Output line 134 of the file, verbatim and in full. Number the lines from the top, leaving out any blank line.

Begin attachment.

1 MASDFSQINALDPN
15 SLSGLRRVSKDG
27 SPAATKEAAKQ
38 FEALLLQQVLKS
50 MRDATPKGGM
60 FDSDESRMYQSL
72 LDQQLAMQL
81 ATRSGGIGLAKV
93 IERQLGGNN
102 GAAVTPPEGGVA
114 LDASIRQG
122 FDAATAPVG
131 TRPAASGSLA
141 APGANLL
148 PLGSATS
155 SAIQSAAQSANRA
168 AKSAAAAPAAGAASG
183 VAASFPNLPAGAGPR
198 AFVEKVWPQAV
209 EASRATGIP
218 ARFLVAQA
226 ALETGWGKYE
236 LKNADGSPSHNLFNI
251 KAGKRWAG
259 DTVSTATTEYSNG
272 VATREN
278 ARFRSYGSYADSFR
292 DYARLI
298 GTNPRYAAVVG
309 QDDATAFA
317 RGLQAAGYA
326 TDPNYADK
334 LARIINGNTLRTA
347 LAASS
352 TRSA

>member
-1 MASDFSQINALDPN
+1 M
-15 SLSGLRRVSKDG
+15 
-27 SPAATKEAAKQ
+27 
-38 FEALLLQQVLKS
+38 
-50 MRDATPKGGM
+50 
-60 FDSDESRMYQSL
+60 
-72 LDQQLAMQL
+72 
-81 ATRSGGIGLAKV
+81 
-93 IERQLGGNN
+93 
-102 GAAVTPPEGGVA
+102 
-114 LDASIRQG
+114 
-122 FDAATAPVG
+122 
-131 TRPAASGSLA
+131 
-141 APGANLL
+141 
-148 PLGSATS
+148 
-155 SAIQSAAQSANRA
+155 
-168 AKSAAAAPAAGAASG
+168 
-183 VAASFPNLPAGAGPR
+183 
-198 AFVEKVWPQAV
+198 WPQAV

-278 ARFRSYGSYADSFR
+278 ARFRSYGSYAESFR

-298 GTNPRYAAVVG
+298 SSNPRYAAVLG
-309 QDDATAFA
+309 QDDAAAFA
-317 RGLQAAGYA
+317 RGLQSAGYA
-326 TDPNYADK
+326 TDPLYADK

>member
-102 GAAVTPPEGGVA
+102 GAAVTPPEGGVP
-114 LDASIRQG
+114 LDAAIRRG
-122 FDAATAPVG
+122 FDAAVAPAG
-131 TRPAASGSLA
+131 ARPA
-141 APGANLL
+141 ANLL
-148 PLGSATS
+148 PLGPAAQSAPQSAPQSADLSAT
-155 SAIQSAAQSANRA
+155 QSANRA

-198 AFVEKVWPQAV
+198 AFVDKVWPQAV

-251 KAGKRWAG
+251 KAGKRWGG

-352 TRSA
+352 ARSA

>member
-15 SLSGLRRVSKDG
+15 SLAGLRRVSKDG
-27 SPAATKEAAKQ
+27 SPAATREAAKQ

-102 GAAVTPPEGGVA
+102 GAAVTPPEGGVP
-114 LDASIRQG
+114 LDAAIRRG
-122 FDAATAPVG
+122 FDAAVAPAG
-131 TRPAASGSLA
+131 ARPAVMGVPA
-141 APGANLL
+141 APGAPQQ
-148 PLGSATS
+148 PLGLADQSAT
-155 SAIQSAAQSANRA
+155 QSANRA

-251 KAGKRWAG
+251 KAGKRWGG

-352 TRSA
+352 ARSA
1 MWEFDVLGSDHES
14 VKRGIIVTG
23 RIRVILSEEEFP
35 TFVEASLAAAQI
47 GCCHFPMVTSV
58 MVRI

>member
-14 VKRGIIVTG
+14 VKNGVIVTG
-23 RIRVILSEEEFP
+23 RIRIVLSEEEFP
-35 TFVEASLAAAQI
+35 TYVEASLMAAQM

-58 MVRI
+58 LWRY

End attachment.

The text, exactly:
58 MVRI